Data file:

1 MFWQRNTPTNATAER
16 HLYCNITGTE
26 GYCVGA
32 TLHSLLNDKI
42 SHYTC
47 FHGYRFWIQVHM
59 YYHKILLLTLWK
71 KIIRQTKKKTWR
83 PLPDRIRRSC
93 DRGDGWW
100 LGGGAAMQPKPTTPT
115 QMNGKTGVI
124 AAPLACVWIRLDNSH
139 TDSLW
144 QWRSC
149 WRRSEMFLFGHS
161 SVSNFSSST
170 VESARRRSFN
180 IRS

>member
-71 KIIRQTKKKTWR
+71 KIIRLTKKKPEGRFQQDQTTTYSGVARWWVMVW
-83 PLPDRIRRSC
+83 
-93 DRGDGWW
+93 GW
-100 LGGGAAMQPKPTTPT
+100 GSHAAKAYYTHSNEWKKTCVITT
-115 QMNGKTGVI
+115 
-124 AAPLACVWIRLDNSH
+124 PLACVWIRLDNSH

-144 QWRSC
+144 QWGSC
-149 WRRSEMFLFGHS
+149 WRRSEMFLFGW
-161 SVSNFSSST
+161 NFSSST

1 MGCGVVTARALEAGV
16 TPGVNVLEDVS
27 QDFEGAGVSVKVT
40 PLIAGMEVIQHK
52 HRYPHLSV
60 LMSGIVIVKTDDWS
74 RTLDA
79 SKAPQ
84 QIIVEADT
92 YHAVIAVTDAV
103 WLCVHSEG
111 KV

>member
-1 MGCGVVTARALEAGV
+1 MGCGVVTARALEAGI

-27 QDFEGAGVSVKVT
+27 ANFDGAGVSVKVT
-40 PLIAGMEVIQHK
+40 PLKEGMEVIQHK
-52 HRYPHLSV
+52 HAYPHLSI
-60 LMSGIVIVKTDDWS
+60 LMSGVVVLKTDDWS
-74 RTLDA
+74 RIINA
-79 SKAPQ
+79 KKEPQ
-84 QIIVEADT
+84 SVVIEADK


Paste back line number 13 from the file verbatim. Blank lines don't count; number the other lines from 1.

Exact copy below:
124 AAPLACVWIRLDNSH